Gateway takes final step in campus transition
BREA, Calif. (BP) -- Gateway Seminary's Southern California campus in Brea, Calif., officially closed July 27, in anticipation of moving academic operations to the seminary's new primary campus in Ontario, Calif.
The story of the Southern California campus began 45 years ago, when former trustee Guy Rutland Jr. from Georgia approached Harold Graves, then president of Golden Gate Baptist Theological Seminary, to ask about offering seminary classes in the Los Angeles area. He had an idea that opening a satellite campus would aid the churches in Southern California.
It was an intriguing idea. In 1973, regional campuses were not a common concept, but Graves agreed to consider it. The seminary's faculty gathered for a conversation with Rutland and put together a potential academic program. Costs were estimated at $35,000 for the first year and $30,000 each subsequent year, with an additional $40,000 to $50,000 needed to fund the satellite program for two years. Rutland said he would guarantee that amount.
The six directors of missions in the Los Angeles area went to work compiling a mailing list of 320 pastors and other staff members who might be interested in seminary classes. Office and academic space was leased in Garden Grove, just south of Disneyland and near several freeways. Neighboring seminaries offered their libraries to students until the campus could build up its own resources. Trustees elected John Parrot, a New Mexico pastor, to serve as director of the new center.
The Southern California campus was dedicated on Sept. 9, 1973. And it flourished in Garden Grove until 1989, when Brea Center Baptist Church gifted property to the seminary to relocate the campus to Brea.
During the closing ceremony, President Jeff Iorg noted that from 1973 to the mid-1980s, most of the records were kept as one seminary. But from the mid-1980s, records indicate that 1,634 individual students took classes in that location, with 601 graduates.
Roderick K. Durst, director of Gateway's San Francisco campus and former director of the Southern California campus from 1991 to 1994, said he was a sophomore at California Baptist College in 1973 when a tall man with gray hair and a slight Southern accent spoke in chapel and began talking about the seminary in Garden Grove.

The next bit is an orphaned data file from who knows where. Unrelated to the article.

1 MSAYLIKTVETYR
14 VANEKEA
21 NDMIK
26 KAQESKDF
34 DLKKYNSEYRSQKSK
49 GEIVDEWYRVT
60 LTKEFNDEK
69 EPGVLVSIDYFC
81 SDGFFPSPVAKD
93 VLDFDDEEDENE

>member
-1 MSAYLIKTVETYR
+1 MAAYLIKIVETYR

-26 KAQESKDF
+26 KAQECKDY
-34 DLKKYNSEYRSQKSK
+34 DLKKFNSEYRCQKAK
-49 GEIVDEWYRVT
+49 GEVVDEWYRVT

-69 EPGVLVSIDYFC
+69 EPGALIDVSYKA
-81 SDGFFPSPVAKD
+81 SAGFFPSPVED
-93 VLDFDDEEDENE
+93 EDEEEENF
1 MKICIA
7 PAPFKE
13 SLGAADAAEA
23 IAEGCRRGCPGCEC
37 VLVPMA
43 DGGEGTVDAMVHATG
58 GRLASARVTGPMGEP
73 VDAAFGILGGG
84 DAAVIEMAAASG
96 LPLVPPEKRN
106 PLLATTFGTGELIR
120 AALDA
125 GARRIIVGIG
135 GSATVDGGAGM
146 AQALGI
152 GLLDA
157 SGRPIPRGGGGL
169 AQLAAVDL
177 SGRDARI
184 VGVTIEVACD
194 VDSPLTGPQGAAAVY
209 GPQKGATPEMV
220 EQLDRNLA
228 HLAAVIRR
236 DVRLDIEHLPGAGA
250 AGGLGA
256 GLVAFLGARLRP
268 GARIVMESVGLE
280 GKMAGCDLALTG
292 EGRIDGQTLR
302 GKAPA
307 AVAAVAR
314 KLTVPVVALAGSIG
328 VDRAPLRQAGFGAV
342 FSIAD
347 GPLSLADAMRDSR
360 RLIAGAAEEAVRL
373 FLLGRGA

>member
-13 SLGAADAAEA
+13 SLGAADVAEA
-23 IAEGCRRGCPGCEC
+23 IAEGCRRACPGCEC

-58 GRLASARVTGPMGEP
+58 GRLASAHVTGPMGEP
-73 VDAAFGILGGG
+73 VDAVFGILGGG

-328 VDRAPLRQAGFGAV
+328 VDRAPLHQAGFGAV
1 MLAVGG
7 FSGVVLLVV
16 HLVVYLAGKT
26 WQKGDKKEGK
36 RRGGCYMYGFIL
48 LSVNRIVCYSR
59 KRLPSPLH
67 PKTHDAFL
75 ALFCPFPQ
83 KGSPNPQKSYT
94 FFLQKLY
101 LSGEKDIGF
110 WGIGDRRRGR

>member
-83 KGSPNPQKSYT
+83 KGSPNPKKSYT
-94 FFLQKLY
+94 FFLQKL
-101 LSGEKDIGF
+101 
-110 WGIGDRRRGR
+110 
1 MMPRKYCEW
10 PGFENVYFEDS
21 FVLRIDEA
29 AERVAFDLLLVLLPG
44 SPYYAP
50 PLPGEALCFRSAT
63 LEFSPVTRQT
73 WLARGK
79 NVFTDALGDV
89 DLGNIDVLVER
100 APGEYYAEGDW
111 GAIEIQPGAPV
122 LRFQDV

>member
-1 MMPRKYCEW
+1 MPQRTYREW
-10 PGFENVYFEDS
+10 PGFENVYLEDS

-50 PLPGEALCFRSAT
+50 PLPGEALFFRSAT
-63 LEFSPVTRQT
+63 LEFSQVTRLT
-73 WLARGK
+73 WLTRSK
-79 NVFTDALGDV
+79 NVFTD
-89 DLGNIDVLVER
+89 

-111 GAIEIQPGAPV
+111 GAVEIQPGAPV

"Dr. Parrot was my first indication of a seminary professor," Durst said. "He didn't know he was speaking to a future director of the campus in chapel that day. I came here in 1991 to a brand new facility, and it was radically more multi-cultural than I was used to in Northern California. God sent us incredible students. It's the generosity of a lot of people, who have put the wind in the sails of this campus, that made it possible for this to happen."
Eddie Pate, professor of evangelism at Gateway Seminary and former director of the Southern California campus from 2005 to 2007, said he and his family had just returned from 11 years of missionary service in Jordan and the Sudan, when he received a phone call asking if he would be interested in coming to the seminary.
"Golden Gate was our seminary," he said. "I grew up in Anaheim. This campus was in my stomping ground, and I knew these people. We moved back and loved it. I love this campus; I love these students. I had a preaching class with 17 students from 13 different nationalities. How cool it was that they would be preaching in 13 different languages. What a place to teach students to reach the nations! I am grateful to play a small part in the development of leaders for the kingdom of God."
In his closing remarks, Iorg said that the launch of the campus in 1973 was a departure from what had been done before.
"We took a leap and launched the effort to begin this work in Southern California," Iorg noted.
"Three years ago, the seminary did it again," he said. "We took another step of faith to reestablish the seminary in Southern California for a new generation. We are poised now for a future that a few years ago we didn't anticipate. We made a remarkable decision -- we would move away from the place that meant so much to us and establish a new work for a new generation."
The importance of a sense of place and a sense of memorialization lasted a generation or two, Iorg noted, but even those would pass away.
"The Mill Valley location was significant to a lot of people," he said. "Some of you would say the same about this piece of property. The Bible does talk about the importance of place, but it also talks about the dangers of placing too much importance on place. While place and memory is important, it is not ultimately important. It is important to remember what happened here, but it's more of a marker to remind us that God has more to do, and we want to be in step with that. I am glad to be in the generation of people setting the stage for what is going to happen for future generations."